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Community screening of Hilda O. vs. the State of New York

“The only witness is me. Telling my story.” – Hilda O.

It was a rainy Saturday afternoon, March 23, a fitting day to be with community to watch the awaited short film Hilda O. vs. The State of New York.

DSI faculty Alison Cornyn (DSI Thesis I) organized the screening and co-directed and produced the film with Heather Greer. The auditorium was full of curious guests, project supporters, the general public, and DSI students and faculty.

A quiet, reflective opening scene of ripples in a Florida pool set the tone (the musical soundtrack had not been completed at the time of the screening). The film unfolded over a brief but expansive 15 minutes as a powerful, timely, emotional, and profoundly moving documentary about one woman’s fight for justice after the abuse she had suffered at the hands of state employees when she was a teen sentenced to the New York State Training School for Girls.

Hilda O. vs. The State of New York takes place between Hilda’s deposition and the court judgment and explores this ‘liminal moment’ with someone who has carried their story of child sexual abuse and trauma their whole life. The NY Child Victims Act passed in 2019 allowed Hilda to get her day in court, to share her experience and pain, after 65 years.

We watched the film, ending in a quiet, reflective mood, sensing Hilda’s fate and the meaning this case could have on others like her. Heather and Alison engaged the community in a question and feedback conversation. At 82 years old, while still suffering from the past, Hilda is a strong, brave, and committed individual – resolute in communicating her stories and seeking justice for both the past and future. Alison shared that she came to know Hilda through Incorrigibles, Alison’s project focusing on youth justice and social services with and for girls, people like Hilda, using the past to shed light on the present and a better future through art, media, and storytelling. We talked more about Hilda, the potential impact of the abuse and the importance of telling her story. We shared questions about policy, protecting human and civil rights under the law, the implications of reform institutions and penal systems, the vulnerability, courage, and bravery needed in sharing lived experience, and how we do that in these confusing and complex times.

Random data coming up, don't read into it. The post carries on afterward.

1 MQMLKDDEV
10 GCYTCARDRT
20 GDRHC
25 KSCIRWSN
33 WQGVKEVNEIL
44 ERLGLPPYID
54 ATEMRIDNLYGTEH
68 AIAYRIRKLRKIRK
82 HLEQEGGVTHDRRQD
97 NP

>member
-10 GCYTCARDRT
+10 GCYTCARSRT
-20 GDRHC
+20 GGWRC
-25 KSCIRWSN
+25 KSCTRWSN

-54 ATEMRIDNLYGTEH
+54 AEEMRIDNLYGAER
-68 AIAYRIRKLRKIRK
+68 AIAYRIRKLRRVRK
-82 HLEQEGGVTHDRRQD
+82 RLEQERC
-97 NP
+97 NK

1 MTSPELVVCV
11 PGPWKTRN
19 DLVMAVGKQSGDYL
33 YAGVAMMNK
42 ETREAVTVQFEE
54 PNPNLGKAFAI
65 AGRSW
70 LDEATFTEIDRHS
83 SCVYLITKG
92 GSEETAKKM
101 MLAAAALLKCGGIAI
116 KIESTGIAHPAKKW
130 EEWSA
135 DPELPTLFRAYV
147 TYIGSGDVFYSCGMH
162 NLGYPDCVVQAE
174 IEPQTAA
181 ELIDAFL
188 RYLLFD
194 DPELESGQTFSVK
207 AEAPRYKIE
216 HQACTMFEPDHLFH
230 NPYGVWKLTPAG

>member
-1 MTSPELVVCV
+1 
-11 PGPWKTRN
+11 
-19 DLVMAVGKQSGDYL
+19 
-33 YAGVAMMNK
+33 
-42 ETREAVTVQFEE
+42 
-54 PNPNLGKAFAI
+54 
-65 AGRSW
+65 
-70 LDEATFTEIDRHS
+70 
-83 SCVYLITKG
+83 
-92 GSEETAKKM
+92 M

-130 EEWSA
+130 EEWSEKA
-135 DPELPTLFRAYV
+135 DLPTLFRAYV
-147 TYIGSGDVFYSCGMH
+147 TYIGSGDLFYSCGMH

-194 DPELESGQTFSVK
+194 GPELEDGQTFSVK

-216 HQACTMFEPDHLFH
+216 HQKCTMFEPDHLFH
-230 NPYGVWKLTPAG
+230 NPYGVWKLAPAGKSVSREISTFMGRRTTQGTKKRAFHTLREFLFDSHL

Since March, Alison and Heather have locked the edit, and Samora Pinderhughes and Chris Pattishall have begun working on the score. They aim to complete the film for the summer festival submissions and their upcoming social impact campaign. Alison and her team are currently raising funds to finish the project.

Hilda O. still awaits her case.

Find out more or contribute to the film on the New York Foundation for the Arts website.

Read more about Incorrigibles. Incorrigibles probe the history of at-risk girls and underresourced families by framing society’s choices about reform, punishment, and confinement. Incorrigibles has been marrying the art of history and memory to spoken-word arts. We will continue to amplify formerly silenced voices—expressed in visual and aural forms.
Follow @incorrigibles0

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